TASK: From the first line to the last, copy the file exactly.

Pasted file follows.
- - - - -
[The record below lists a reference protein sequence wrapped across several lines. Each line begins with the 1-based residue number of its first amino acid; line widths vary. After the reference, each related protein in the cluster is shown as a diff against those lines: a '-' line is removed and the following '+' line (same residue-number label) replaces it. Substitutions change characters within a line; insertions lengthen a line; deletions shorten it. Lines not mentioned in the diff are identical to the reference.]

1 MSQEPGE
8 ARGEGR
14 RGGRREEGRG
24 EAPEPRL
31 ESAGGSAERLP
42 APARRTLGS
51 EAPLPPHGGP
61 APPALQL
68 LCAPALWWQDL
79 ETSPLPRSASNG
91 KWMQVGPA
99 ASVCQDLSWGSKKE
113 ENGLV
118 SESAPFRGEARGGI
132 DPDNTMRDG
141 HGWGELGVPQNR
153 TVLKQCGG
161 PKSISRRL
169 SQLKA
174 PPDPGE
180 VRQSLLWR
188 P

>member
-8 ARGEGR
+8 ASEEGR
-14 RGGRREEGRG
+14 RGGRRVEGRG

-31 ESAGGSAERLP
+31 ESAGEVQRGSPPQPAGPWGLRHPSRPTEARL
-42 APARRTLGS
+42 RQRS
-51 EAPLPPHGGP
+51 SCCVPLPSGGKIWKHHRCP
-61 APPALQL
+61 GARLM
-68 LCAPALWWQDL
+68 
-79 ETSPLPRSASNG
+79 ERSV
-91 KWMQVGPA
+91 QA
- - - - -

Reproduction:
[The record below lists a reference protein sequence wrapped across several lines. Each line begins with the 1-based residue number of its first amino acid; line widths vary. After the reference, each related protein in the cluster is shown as a diff against those lines: a '-' line is removed and the following '+' line (same residue-number label) replaces it. Substitutions change characters within a line; insertions lengthen a line; deletions shorten it. Lines not mentioned in the diff are identical to the reference.]

1 MSQEPGE
8 ARGEGR
14 RGGRREEGRG
24 EAPEPRL
31 ESAGGSAERLP
42 APARRTLGS
51 EAPLPPHGGP
61 APPALQL
68 LCAPALWWQDL
79 ETSPLPRSASNG
91 KWMQVGPA
99 ASVCQDLSWGSKKE
113 ENGLV
118 SESAPFRGEARGGI
132 DPDNTMRDG
141 HGWGELGVPQNR
153 TVLKQCGG
161 PKSISRRL
169 SQLKA
174 PPDPGE
180 VRQSLLWR
188 P

>member
-8 ARGEGR
+8 ASEEGR
-14 RGGRREEGRG
+14 RGGRRVEGRG

-31 ESAGGSAERLP
+31 ESAGEVQRGSPPQPAGPWGLRHPSRPTEARL
-42 APARRTLGS
+42 RQRS
-51 EAPLPPHGGP
+51 SCCVPLPSGGKIWKHHRCP
-61 APPALQL
+61 GARLM
-68 LCAPALWWQDL
+68 
-79 ETSPLPRSASNG
+79 ERSV
-91 KWMQVGPA
+91 QA